The Leviticus 25 Plan 2014 – The $64,000 Solution                                              December 2013 – Updated versionThe Leviticus 25 Plan – An Economic Acceleration Plan for America 2014 (233)


UBS AG – #6 recipient of Fed’s “secret liquidity lifelines”

UBS Ag is Switzerland’s largest bank.  Headquartered in Basal and Zurich, this global financial services company also specializes in investment banking, asset management and wealth management.  UBS existed as Union Bank of Switzerland prior to 1998 – at which time it merged with Swiss Bank Corporation.

Bloomberg  Nov 28, 2011   Excerpts:
“UBS AG, Switzerland’s biggest bank by assets, received a capital injection of 6 billion Swiss francs ($7.12 billion) from the Swiss government in October 2008. The next month, the Zurich-based lender borrowed $77.2 billion from the Federal Reserve after customers removed a net 83.6 billion francs from its money-management units in the three months through September. At the peak, UBS got $37.2 billion from the Commercial Paper Funding Facility, $20.5 billion from the single-tranche open market operations, $12.5 billion from the Term Auction Facility and $6.9 billion from the Term Securities Lending Facility. A UBS spokeswoman declined to comment on whether the bank also tapped the Swiss National Bank or other central banks for liquidity.”

$77.2 billion – Peak Amount of Debt on 11/28/2008

“The Fed’s Secret Liquidity Lifelines:  The U.S. Federal Reserve mounted an unprecedented campaign to head off a depression by providing as much as $1.2 trillion in public money to banks and other companies from August 2007 through April 2010.  The emergency loans were intended to help recipients cope with cash shortfalls and keep credit from grinding to a halt.  Bloomberg News sorted through more than 29,000 pages of previously secret documents and Fed spreadsheets detailing more than 21,000 loans to compile a database showing which companies got the emergency liquidity, and when.”

It is time for U.S. citizens to receive to receive equal access to liquidity lifelines, to repair family balance sheets and “help recipients cope with cash shortfalls.”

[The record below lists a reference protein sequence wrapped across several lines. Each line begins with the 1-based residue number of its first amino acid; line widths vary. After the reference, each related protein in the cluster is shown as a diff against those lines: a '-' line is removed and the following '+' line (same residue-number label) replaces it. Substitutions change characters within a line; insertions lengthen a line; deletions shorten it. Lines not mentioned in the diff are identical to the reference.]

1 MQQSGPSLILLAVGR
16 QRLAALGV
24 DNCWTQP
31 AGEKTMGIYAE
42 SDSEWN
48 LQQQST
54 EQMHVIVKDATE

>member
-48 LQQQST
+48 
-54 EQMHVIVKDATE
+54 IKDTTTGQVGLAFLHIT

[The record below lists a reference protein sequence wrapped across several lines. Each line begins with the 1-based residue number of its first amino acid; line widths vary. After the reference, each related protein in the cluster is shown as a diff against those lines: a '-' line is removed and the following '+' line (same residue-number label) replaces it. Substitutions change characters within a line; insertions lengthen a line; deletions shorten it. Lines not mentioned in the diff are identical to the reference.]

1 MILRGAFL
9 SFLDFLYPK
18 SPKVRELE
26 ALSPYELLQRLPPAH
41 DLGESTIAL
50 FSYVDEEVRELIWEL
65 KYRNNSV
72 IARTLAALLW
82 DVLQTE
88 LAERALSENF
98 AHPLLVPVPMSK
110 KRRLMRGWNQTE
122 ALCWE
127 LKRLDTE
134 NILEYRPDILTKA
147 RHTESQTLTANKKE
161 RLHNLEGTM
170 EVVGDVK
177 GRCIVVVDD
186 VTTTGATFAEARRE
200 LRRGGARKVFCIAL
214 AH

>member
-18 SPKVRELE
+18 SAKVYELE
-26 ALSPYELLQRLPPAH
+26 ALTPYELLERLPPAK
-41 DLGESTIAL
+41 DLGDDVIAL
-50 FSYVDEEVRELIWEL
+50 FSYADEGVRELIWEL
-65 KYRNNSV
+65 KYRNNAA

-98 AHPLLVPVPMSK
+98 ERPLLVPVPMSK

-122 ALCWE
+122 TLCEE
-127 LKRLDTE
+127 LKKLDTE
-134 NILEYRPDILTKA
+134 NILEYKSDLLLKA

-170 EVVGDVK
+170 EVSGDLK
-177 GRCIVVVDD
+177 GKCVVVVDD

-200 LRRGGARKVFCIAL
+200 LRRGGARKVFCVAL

The Leviticus 25 Plan 2014

Updated December 2014:

The Leviticus 25 Plan – An Economic Acceleration Plan for America 2014 (222) 


State Street Corp – #5 recipient of Fed’s “secret liquidity lifelines”

State Street Corp, a Boston-based financial services holding company, is one of the oldest financial institutions in the U.S..  This multi-national corporation became the largest security services firm in the world in 2003 – even larger than JP Morgan and The Bank of New York Mellon.

Excerpts from:  Bloomberg  Nov 28, 2011                                                                            “Unlike banks that drew liquidity from the Federal Reserve in 2008 out of desperation, Boston-based State Street Corp. initially did so for profit. State Street, the third-largest U.S. custody bank, collected $75.6 million as a middleman for the Fed’s Asset-Backed Commercial Paper Money Market Mutual Fund Liquidity Facility, or AMLF. Under the program, it borrowed from the Fed to buy securities from money-market funds, helping them meet customer redemptions while being indemnified against losses on the securities. By October 2008, State Street had joined peers in tapping the Term Auction Facility and Commercial Paper Funding Facility, emergency-liquidity programs. On March 31, 2009, its total borrowings from the TAF and CPFF reached $18.5 billion, about the amount its excess liquidity fell that year.”                                                                                           Peak amount of debt on 10/1/2008 :   $77.8 billion


U.S. citizens deserve nothing less than equal access to liquidity  as was provided by the Federal Reserve to major banking interests during the credit crisis of 2007 – 2010.

America is starved for liquidity at the family level – and U.S. citizens deserve like access to credit in order to eliminate debt and gain financial stability – in the same way that major domestic and foreign banks, through the Fed “secret liquidity lifelines” accessed credit to eliminate debt, unload “troubled assets,” and regain financial stability.

The Leviticus 25 Plan establishes the mechanism for this endeavor for the benefit of American families  – by means of a  Citizens Credit Facility.

It is time for a change….